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I have a program (Crafty chess) that works just fine when started from the console. For my application I have daemonized it. When daemonizing a process, one is supposed to change the working directory to "/" via chdir("/").

When I follow that advice, the program exits in some use cases because it doesn't have the proper permissions in "/". When I don't chdir, the program works, but just leaving out chdir is a crutch.

Is there a sound alternative to omitting chdir("/")?

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Can you quote a source for advice of executing chdir("/") I doubt that this is a good idea (for a multitude of reasons) and would be interested to find out where this was advised and why? –  Rob Kielty Oct 20 '12 at 21:07
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What do you mean by "it doesn't have the proper permissions"? What happens? What doesn't work? –  John Kugelman Oct 20 '12 at 21:08
    
@RobKielty See itp.uzh.ch/~dpotter/howto/daemonize. "This prevents the current directory from being locked; hence not being able to remove it." –  John Kugelman Oct 20 '12 at 21:10
    
If it's exiting for not having permission, why is it writing to the disk anyway? chdir("/") shouldn't be a problem if you're being specific about where to write your files. Also, just because it's recomended to do chdir("/") doesn't mean it's suitable in all instances. –  Troy Oct 20 '12 at 21:10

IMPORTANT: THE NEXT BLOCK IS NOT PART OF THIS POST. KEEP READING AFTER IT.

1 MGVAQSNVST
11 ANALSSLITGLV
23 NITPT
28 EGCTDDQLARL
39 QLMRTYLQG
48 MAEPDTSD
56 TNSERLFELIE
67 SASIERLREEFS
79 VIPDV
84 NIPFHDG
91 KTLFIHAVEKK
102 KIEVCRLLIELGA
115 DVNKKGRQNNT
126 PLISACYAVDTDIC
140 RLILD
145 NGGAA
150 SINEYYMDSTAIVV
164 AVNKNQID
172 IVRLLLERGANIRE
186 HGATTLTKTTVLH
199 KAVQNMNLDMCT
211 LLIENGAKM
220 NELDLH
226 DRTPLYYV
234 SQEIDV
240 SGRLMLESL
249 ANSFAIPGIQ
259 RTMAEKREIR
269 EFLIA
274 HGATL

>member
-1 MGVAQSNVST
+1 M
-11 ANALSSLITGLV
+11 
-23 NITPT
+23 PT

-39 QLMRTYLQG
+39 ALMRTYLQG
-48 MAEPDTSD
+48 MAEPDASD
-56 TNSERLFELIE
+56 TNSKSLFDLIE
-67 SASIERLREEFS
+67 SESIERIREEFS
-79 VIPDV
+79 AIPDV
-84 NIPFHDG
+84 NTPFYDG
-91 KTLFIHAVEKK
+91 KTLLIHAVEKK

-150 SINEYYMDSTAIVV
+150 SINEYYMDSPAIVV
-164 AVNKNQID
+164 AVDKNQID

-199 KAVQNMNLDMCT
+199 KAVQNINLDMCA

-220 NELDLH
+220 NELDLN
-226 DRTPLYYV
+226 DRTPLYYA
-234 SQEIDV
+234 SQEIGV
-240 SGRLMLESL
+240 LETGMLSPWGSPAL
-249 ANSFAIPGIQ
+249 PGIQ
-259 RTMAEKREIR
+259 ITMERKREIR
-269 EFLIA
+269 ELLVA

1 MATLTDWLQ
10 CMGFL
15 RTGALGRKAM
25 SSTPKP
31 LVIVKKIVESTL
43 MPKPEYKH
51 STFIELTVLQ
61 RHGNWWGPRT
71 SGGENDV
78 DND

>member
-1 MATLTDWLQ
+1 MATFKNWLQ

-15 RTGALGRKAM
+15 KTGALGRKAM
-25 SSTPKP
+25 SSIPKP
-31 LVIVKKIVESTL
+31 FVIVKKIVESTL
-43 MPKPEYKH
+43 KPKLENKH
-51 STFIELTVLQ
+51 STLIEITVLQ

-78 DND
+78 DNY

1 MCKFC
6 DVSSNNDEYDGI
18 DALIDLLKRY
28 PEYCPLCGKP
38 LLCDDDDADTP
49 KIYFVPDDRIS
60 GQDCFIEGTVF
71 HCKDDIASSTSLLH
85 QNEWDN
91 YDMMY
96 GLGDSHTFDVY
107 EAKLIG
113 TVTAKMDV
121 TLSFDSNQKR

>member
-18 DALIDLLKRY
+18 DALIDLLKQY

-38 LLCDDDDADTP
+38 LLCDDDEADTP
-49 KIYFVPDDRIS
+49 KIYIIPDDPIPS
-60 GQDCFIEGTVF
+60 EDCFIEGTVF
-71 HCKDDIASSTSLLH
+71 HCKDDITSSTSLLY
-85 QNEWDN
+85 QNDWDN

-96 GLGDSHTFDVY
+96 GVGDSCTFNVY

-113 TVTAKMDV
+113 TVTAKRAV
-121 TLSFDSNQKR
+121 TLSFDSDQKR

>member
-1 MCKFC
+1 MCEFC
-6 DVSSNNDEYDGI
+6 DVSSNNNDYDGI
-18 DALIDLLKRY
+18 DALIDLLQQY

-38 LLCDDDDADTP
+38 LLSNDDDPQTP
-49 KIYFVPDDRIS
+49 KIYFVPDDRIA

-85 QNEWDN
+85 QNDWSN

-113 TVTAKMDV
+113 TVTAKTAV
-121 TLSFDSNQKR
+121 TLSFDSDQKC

@Troy: It needs write permission in the working directory. Would it be OK to chdir to some other directory where it has those permissions (e.g. /tmp)? –  chessweb Oct 20 '12 at 21:19

2 Answers 2

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It probably should not write to the current directory. It'd be better to write to some specific directory instead. Instead of cd'ing to /tmp and writing files to the current directory, write files to /tmp/whatever — i.e. always use absolute paths.

And on a related note, don't hardcode /tmp if you can avoid it. Make it a configuration option, or use the $TMPDIR environment variable, or best of all, use mktemp().

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You can call the daemon(3) function (with a non-zero first nochdir argument) so that it daemonize a process without doing the chdir("/"))

But as John Kugelman suggests, you should not write (nor read) any relative path in a daemonized program (or you should do an explicit chdir to a directory that you can read and write and search).

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